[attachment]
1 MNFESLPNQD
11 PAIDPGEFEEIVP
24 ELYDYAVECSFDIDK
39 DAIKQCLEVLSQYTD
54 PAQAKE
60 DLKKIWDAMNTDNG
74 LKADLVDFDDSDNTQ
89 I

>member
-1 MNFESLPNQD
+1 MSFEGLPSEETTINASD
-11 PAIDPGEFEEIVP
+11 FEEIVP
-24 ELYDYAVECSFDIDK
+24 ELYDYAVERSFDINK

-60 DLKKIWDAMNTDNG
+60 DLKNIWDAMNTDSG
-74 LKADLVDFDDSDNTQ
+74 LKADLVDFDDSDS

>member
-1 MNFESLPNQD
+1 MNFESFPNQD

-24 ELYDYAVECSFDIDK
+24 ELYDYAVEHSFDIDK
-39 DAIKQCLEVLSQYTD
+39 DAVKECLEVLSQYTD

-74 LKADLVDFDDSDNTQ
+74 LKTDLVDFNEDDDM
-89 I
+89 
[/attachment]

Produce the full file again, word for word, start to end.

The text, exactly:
1 MNFESLPNQD
11 PAIDPGEFEEIVP
24 ELYDYAVECSFDIDK
39 DAIKQCLEVLSQYTD
54 PAQAKE
60 DLKKIWDAMNTDNG
74 LKADLVDFDDSDNTQ
89 I

>member
-1 MNFESLPNQD
+1 MSFEGLPSEETTINASD
-11 PAIDPGEFEEIVP
+11 FEEIVP
-24 ELYDYAVECSFDIDK
+24 ELYDYAVERSFDINK

-60 DLKKIWDAMNTDNG
+60 DLKNIWDAMNTDSG
-74 LKADLVDFDDSDNTQ
+74 LKADLVDFDDSDS

>member
-1 MNFESLPNQD
+1 MNFESFPNQD

-24 ELYDYAVECSFDIDK
+24 ELYDYAVEHSFDIDK
-39 DAIKQCLEVLSQYTD
+39 DAVKECLEVLSQYTD

-74 LKADLVDFDDSDNTQ
+74 LKTDLVDFNEDDDM
-89 I
+89 